Kindergarten is the collective fronting wild, hectic nights for French club kids
“Wild, colourful, fun and hectic” is how co-founders Tiggy Thorn and Marmoset describe Kindergarten, a queer and club kid party that takes place every month in Paris. The long time friends created Kindergarten with a mission to build something new for the Parisian queer scene, taking a year to build their team and hit all the markers for ‘the perfect party’.
“We all have different energies – that’s what makes this project so exciting. We create together and adjust as much as possible for everyone to be able to create comfortably,” Tiggy explains. The collective is made up of nine talented artists, including performers Klaus Wiekind and Lavie Dabdel, stage designer Drama Troll, photographer Jean Ranobrac, and DJs VHS, Problèmes D’Amour ,and Jacquie. They’ve all met in one way or another through parties in the French capital.
BDSM and post-porn art informs the majority of Kindergarten performances, ranging from soft porn in plastic cages to absurd stripteases in a giant bathtub filled with shaving cream. Resident artist Klaus Wiekind aims to start conversations about body positivity and sexual liberation with each performance. Klaus says: “I try to redefine ways to deal with oppression and owning my body and sexuality in the hope that it would inspire others to pull through too. If you see someone you identify with killing it on stage, what’s holding you back?”
Klaus works very closely on the performances with Drama Troll, the stage designer who aims to incorporate philosophical and political meanings into their work, once putting a giant vulva mountain on stage to comment on the lack of representation for this body part. “I think everything in life, and therefore in art, is political and then even more if you are queer. Art is a way to express our pride.”
The music, just like the performances, allows the audience to express their identities freely, with DJ Jacquie adding “through music, we try to celebrate and embrace our individuality, our history as a community made of so many identities”. House music and queer culture have a rich history together, which VHS notes is often forgotten about – it’s a heritage which they try to celebrate at Kindergarten. The DJs are scouted at queer events throughout Paris, choosing artists who have a “special identity, a style that could work with our special creatures dancing and performing around them”. Problèmes D’Amour explains that this has helped them to develop their sound over time, which can range from “slo-mo trance to happy hardcore”.
Kindergarten is a microcosm of the diverse underground scene in Paris, a melting pot of creativity and resilience. Tiggy describes the scene as “emergent” and “full of super creative people”, where Marmoset affirms, “diversity is what matters most. We have way more than oppression in common – we gather around our creativity to feel free.”
Photographer Jean Ranobrac captures the nights. “Taking part of this beautiful and dynamic movement is exciting. As the photographer, my job is to fix in time the happiness of those moments,” Jean says.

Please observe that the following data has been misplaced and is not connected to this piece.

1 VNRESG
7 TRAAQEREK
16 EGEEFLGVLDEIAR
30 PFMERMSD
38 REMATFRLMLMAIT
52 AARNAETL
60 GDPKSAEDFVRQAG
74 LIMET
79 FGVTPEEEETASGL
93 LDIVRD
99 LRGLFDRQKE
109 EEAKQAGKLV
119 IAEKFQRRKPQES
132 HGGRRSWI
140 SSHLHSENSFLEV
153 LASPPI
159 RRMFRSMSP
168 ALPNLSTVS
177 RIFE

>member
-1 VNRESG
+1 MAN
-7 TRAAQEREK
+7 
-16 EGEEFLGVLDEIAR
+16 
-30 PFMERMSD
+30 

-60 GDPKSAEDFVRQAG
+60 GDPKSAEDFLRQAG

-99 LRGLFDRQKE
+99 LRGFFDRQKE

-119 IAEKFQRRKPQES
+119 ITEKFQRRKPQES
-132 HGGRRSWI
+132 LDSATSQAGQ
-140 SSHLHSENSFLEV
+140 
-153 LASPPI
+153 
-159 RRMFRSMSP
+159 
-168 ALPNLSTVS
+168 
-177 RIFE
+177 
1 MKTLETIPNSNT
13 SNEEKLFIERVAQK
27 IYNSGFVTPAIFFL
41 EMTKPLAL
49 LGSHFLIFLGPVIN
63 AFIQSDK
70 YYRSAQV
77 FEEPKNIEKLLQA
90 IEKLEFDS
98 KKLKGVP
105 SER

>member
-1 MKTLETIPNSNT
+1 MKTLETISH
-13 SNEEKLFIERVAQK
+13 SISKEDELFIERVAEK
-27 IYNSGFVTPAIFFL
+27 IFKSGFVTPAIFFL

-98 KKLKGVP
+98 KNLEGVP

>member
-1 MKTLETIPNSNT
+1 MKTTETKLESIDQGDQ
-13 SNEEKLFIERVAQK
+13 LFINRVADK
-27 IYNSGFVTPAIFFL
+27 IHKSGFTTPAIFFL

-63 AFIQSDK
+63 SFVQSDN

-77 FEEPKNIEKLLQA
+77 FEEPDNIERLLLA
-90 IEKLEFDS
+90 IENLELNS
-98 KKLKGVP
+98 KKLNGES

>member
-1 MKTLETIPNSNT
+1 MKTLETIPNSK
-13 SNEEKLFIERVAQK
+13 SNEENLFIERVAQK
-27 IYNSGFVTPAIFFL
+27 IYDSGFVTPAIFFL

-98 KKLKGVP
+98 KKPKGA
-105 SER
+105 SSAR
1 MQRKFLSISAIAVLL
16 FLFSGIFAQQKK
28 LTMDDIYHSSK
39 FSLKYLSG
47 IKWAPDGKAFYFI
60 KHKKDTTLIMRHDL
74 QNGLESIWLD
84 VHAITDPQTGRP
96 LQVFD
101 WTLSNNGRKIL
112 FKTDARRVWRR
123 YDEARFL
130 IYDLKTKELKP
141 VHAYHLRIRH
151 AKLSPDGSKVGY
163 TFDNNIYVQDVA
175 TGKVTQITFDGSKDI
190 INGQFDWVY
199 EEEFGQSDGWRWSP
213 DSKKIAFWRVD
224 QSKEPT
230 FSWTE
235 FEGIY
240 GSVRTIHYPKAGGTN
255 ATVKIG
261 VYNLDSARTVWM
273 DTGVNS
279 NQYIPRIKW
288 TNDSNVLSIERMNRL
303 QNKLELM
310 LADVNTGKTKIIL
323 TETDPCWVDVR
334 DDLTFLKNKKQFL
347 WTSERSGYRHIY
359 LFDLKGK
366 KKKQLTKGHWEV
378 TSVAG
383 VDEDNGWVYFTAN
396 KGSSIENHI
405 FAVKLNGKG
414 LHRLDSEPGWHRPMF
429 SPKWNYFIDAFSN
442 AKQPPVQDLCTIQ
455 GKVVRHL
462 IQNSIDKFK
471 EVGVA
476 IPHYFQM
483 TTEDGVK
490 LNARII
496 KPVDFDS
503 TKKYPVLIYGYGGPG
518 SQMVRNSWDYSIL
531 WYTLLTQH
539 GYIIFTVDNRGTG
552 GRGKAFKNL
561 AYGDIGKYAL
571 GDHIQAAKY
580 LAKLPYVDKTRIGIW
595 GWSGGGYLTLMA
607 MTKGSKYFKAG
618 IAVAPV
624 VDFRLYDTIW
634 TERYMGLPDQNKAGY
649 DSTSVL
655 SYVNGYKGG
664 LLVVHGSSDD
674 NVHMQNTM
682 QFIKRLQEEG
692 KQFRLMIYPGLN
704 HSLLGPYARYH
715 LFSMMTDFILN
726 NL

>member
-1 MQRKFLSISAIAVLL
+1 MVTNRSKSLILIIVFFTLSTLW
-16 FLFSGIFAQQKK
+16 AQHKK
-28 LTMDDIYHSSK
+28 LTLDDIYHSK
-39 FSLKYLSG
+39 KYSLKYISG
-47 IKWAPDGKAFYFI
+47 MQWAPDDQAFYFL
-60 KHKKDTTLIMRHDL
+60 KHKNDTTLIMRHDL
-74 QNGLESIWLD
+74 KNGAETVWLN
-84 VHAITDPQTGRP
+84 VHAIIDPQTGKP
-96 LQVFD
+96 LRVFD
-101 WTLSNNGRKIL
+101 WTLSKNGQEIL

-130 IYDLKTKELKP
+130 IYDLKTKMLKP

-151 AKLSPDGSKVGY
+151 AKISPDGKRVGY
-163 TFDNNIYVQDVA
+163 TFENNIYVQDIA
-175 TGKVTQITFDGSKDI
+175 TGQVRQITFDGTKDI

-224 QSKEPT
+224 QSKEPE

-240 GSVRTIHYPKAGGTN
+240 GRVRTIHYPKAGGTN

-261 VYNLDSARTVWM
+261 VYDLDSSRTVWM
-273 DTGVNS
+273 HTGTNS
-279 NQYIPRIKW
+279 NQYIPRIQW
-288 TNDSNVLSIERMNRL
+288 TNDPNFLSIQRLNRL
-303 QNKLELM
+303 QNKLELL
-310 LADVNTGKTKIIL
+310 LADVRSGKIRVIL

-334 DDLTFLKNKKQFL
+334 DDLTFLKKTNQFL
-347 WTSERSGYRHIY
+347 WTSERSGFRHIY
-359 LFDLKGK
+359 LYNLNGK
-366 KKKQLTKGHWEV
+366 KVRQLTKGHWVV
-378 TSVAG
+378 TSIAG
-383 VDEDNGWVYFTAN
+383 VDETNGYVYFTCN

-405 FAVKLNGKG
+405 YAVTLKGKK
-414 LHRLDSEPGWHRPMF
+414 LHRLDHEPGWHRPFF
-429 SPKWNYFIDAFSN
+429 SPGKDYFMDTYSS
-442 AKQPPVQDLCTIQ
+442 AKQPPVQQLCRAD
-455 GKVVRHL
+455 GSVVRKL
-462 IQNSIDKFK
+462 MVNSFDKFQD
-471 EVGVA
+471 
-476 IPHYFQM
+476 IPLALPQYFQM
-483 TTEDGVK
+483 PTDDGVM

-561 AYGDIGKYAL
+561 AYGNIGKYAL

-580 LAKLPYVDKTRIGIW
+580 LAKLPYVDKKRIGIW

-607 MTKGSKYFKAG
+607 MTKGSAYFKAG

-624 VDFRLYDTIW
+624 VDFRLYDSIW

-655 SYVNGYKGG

“I would hate the day I have to make a jacket spray-painted ‘Queer is Dead’ on my back like it did with punk” – Klaus Wiekind, Kindergarten
Social media can be a double-edged sword, while it enables underrepresented people to find their tribe, it also amplifies the discrimination that exists offline. When asked about how we can fight back against the current assault on LGBTQIA+ rights, Tiggy Thorn notes that "visibility is key”, where Jean Ranobrac adds “As we force close-minded people to see us, they can’t avoid the conversations that eventually get brought up in public spaces.” They then explain that this is why safe spaces such as Kindergarten are an essential part of queer life, with Marmoset saying “When you want to party, you want to have fun and forget all the bad things in your life. It might be soppy, but this is a true challenge for many of us, daily judged on our looks, our way of life, our identity.” Tiggy Thorn and Marmoset pride themselves on inclusivity, from low prices which enables anyone to attend to fighting discrimination and raising awareness for their audience.
LGBTQ+ people around the world continue to face persecution, a role back on rights, and stifling of education and culture. Though queer culture has been repackaged and injected into the mainstream due to TV shows like RuPaul’s Drag Race and Queer Eye. Klaus and Tiggy describe the mainstreaming of queerness as a blessing and a curse – while it brings visibility to the community, it also “waters down and softens the edges of queer culture, overshadowing the true meaning of queerness”. Pinkwashing is another concern for the Kindergarten collective, with Drama Troll explaining: “it has to stay a culture and not become a product. Capitalism will not take it from us”. Klaus Wiekind then looks at the repercussions of companies pinkwashing queer culture: “I would hate the day I have to make a jacket spray-painted ‘Queer is Dead’ on my back like it did with punk.”
It may seem through the mainstreaming and pinkwashing of queer culture that its end is imminent, but queer people grow in the face of adversity, turning feelings of loneliness and rejection into the strength to push forward. “We won’t be erased, as simple as that,” affirms Drama Toll, a mantra of power that allows the queer community to flourish, and as it grows, so will Kindergarten. Looking to the future, Tiggy Thorn says: “we are so full of incredible, hard-working artists, so full of energy and willingness that I’m sure that this positivity is gonna continue to grow and be fab.”